Granting the Perfect Wish
By fulfilling the wish of a 12-year-old boy, PittGirl learns that you don't always need a lot of money to grant the perfect wish.
Imagine Bill Gates, he of wealth that can’t be measured (we haven’t named the numbers that high), offering to grant you any number of wishes.
What do you want? What can Bill Gates, he who would LOSE money should he stop to pick up a $50 bill duct-taped to a block of gold, give to you?
He, Genie. You, Aladdin.
If you’re like me, you would say, “I will list all of the things I want in alphabetical order, or maybe I’ll do categories such as travel, jewelry and baby monkeys, or maybe I’ll whip out the Dewey Decimal System. I’ll also provide you with my sizes for shoes and clothes. Am I crying? I feel like I’m crying.”
Not too long ago, something similar happened to a boy in Children’s Hospital of Pittsburgh of UPMC — and not to get all Upworthy-clickbaity on you, but what he asked for will surprise you.
Michael is 12, and as I write this, he has been in Children’s for the past 170 days, suffering from a rare condition known as stiff-person syndrome. Here’s all you need to know about this syndrome: It is incredibly painful. The pain, resulting from spasms so intense you can see the muscles rippling in his back, has taken Michael from “happy-go-lucky,” as his mother described him, to a boy who you can see has taken a great weight of worry and pain upon his small shoulders.
At about 130 days into his stay at Children’s, a family friend with impressive connections played the part of Bill Gates and asked Michael, “Can I give you something? What do you want? Toys? Games? Do you want to meet a Steeler? Penguin? Pirate? What do you want most? Anything!” I guarantee if Michael had said, “What I want is Mario Lemieux to walk in here carrying Troy Polamalu, who is carrying a basket of toys as big as Clint Hurdle,” the friend would have said, “Done.”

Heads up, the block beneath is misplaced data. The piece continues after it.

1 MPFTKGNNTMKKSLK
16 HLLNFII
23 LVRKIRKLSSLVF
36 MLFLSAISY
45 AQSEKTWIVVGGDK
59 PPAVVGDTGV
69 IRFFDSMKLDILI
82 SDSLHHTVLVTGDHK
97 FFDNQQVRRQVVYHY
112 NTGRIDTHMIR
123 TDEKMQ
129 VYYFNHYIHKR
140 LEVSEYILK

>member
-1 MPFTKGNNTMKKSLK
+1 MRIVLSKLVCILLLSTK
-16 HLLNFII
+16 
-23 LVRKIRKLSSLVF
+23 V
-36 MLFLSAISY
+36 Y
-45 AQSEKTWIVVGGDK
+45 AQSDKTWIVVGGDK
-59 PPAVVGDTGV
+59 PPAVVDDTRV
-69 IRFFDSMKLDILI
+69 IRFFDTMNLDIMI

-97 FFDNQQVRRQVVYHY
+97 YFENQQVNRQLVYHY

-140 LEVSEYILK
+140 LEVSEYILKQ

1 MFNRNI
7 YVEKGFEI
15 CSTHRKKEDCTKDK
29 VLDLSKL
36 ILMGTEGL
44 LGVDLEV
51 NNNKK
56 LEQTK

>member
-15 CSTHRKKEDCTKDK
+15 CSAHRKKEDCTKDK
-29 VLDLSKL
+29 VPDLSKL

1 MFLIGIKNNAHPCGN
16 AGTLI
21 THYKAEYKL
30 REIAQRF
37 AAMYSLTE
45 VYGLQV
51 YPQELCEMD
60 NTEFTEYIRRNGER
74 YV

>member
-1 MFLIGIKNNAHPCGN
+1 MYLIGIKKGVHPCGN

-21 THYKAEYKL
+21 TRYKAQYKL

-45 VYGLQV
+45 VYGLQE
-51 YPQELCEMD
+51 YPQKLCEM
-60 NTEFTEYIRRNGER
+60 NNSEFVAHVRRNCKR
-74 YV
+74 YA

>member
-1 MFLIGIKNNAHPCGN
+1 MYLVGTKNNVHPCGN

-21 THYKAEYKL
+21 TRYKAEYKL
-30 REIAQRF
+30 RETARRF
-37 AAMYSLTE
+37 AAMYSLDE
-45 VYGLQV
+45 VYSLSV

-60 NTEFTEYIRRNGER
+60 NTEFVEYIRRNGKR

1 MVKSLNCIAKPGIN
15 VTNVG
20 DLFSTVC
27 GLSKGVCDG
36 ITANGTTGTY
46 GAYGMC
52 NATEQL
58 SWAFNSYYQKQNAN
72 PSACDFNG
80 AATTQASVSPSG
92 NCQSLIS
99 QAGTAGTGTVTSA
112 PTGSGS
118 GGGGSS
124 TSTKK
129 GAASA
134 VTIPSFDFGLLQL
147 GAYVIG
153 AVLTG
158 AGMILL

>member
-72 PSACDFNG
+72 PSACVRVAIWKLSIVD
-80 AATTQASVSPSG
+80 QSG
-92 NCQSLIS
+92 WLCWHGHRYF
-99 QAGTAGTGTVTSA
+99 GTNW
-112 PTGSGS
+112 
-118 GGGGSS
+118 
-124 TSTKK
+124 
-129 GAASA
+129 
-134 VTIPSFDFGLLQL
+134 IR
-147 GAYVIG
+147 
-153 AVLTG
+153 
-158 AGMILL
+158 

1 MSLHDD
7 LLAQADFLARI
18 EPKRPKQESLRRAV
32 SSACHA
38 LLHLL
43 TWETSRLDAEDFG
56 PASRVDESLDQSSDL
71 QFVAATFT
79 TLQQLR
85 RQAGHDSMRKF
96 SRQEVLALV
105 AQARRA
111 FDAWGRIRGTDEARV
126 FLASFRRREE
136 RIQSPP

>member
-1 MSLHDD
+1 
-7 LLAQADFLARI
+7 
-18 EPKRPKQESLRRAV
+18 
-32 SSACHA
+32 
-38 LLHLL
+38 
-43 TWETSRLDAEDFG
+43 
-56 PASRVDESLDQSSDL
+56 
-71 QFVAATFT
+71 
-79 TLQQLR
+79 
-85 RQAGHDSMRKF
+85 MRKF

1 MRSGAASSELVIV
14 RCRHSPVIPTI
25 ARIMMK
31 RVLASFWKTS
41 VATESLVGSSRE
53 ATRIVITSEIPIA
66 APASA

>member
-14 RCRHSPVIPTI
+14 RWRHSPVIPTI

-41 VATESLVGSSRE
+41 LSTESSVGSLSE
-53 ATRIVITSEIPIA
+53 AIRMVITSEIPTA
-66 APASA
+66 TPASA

Because that’s what you do for kids who have suffered more than any adult could or should.
In his soft voice, Michael said, “I just want someone to tell Pittsburgh about a nice thing someone did for me.” So I was contacted.
Before his admission to Children’s, Michael’s mother took him to Mattress Firm in Fox Chapel to choose a new mattress that she’d hoped would alleviate some of the still-undiagnosed back pain that was causing him sleepless nights. In the store, Michael fell in love with the first mattress he tried. He did not want to leave it. Not to try other mattresses. Not as his mother ran across the street to buy cans of food for a donation that would enable her to get a $100 discount on the mattress. He reclined there and nearly fell asleep under the watchful eye of then-Assistant Manager Breanne Holmes, who took an immediate liking to the boy as he explained his symptoms to her.
Shortly thereafter, Michael entered Children’s, where he eventually was diagnosed. One day, he received a surprise visit from Holmes and a few of her co-workers, who came bearing an enormous basket of toys, games, puzzles and more.
By the end of the visit, Holmes and her colleagues informed Michael that his mother and father would not be paying a cent for the bed. They would be reimbursed the entire cost. It would be a gift to Michael.
Mattress Firm resisted any public acknowledgment of the gift, but when the staff learned it was Michael’s wish — when he could have wished any wish — they agreed. So I promised Michael I would tell Pittsburgh about the nice thing the store did for such a selfless boy.
Michael’s mother mentioned that when a local group raised money for his care, he asked that it all be donated to a nonprofit that could spread the word about his disease, so maybe other kids won’t have to suffer like he has. I told Michael that maybe after he told his story, a parent would read it and realize a child had stiff-person syndrome and would be diagnosed much faster. You have never seen a kid’s eyes light up so big with happiness and hope. “That would be amazing,” he said.
I made Michael promise me that the next time I visited, he would tell me what to bring. Anything. “Because you don’t have to always only think about others. It’s OK to want something.”
What am I going to do if he asks for Mario Lemieux carrying Troy Polamalu carrying a basket of toys as big as Clint Hurdle?